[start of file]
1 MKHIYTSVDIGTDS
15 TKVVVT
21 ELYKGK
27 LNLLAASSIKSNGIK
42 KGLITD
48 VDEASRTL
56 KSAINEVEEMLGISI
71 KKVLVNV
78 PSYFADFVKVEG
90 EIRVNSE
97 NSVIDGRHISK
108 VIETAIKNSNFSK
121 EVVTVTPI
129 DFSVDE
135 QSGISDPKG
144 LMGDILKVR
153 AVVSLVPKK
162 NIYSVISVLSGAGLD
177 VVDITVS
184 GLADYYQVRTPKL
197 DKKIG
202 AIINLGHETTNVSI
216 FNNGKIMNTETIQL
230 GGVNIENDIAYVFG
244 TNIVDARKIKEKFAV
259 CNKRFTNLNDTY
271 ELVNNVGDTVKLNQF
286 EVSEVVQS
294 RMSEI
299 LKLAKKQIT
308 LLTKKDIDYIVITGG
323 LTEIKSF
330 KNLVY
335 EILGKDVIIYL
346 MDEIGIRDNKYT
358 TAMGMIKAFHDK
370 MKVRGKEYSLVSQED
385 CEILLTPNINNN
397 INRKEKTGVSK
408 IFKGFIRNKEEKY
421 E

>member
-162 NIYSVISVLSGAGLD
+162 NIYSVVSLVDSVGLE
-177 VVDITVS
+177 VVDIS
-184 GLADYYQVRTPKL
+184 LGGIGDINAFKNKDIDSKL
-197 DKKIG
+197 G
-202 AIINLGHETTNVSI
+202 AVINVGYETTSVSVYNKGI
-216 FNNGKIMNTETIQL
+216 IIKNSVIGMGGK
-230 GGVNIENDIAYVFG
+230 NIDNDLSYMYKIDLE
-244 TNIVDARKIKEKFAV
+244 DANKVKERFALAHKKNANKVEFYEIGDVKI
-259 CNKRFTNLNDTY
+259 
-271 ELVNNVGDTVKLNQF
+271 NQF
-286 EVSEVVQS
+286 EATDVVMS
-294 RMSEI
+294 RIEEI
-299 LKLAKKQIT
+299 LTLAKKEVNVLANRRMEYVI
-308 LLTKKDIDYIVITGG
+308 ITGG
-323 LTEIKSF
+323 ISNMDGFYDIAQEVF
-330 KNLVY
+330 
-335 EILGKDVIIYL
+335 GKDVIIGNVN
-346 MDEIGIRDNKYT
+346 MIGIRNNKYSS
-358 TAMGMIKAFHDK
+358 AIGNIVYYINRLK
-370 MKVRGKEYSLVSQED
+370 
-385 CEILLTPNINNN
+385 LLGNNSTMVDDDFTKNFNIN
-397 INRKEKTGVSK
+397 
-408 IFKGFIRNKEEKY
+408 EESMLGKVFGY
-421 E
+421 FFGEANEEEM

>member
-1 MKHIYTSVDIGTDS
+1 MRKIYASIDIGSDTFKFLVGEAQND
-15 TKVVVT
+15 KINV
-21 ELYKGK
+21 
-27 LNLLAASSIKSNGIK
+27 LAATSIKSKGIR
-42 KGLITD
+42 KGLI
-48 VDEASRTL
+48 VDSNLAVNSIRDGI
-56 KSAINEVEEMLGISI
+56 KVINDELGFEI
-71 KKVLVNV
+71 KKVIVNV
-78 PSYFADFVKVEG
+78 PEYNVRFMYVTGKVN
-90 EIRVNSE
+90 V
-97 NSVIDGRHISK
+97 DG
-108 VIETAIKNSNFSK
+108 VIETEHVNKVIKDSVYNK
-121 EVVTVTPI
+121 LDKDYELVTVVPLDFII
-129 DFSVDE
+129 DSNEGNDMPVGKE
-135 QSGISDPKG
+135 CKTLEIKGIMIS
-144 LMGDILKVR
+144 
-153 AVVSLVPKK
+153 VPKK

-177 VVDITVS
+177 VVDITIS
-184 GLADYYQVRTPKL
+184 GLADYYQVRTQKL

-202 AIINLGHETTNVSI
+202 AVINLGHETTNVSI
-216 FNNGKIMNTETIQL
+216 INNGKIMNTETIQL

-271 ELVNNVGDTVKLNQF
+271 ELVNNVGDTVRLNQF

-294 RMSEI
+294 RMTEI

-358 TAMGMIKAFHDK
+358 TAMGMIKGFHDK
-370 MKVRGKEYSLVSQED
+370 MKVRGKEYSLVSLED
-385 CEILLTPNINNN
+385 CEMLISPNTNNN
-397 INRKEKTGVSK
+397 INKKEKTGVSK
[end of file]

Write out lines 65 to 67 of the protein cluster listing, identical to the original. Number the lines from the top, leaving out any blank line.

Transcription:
-294 RMSEI
+294 RIEEI
-299 LKLAKKQIT